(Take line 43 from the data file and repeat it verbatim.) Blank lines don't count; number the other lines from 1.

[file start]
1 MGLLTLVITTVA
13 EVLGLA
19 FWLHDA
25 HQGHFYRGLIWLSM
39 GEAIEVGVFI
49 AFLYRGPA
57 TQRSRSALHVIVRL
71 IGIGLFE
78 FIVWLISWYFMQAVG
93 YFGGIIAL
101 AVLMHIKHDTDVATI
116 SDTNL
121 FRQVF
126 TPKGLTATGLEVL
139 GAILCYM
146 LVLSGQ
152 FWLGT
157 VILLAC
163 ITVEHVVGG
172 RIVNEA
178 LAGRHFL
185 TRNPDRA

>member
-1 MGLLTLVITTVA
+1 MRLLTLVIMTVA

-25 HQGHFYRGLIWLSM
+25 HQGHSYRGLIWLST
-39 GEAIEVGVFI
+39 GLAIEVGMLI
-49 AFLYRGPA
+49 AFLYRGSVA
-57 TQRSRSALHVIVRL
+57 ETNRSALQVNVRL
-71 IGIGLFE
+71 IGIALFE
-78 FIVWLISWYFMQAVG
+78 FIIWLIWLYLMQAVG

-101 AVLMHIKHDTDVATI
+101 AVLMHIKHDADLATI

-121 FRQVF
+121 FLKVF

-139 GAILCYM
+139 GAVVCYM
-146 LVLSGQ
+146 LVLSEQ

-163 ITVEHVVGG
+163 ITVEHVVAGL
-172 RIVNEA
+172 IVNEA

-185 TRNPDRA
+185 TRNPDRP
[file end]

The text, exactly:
+139 GAVVCYM